Scaffolding cladding the cour d’Honneur facades and restorers meticulously cleaning the sculptures in the central pavilion… the restoration of the Horseshoe Staircase has well and truly begun!

The Horseshoe Staircase was built in 1632 at the request of Louis XIII. It is attributed to the architect Jean Androuet du Cerceau. An object of fascination, this atypically shaped masterpiece is an architectural feat imitated throughout Europe. From the reign of Louis XIV onwards, the staircase was used as a grand setting to welcome princesses marrying a son of France. It was on April 20, 1814 that the Horseshoe Staircase entered into legend as the setting for Napoleon I’s famous farewell to his guard.

The sandstone structure of the staircase is threatened by water infiltration and the development of micro-organisms that promote the deterioration of the stone. The renovation work covers the entire structure and both flights. The staircase will be completely dismantled to consolidate its foundation, which has been weakened by the passage of time. The work was divided into three phases.

– The first phase, from September 2019 to March 2020, focused on restoring the staircase’s central pavilion and sculpted ornamentation.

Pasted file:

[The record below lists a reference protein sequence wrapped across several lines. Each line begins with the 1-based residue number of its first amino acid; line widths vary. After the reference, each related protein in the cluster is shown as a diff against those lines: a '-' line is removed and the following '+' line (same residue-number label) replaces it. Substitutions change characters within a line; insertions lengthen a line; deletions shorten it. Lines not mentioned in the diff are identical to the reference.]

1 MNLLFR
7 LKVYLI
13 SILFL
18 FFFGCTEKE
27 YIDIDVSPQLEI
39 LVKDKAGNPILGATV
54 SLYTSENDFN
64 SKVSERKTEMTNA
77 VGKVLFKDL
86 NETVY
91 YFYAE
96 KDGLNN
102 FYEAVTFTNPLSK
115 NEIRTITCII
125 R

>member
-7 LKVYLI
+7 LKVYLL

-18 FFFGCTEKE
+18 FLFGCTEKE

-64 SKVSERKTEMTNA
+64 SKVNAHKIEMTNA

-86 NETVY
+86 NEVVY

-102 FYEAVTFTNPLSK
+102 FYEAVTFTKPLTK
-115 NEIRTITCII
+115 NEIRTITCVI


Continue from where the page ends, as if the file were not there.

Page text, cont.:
– The second phase, scheduled from June to February 2020, saw work begin on the terrace, upper balustrade and gallery below the building.
– The third and final phase, scheduled from December 2020 to February 2022, will complete this spectacular renovation, restoring the two flights of steps to their original glory.

The entire staircase will be restored in two years. Rendezvous in early 2022 to rediscover the symbol of the château in all its splendour.

Particularly damaged by weathering and haphazard repairs, the sculptures are in a worrying state of preservation, with significant loss of material. Restoration involves fine cleaning of the sculptures, consolidation of the materials, and reworking to fill in any gaps.
The marble dedication to Charles IX at the top of the pavilion has been removed. It will be restored but cannot be repositioned in its original location. A copy was made to replace it.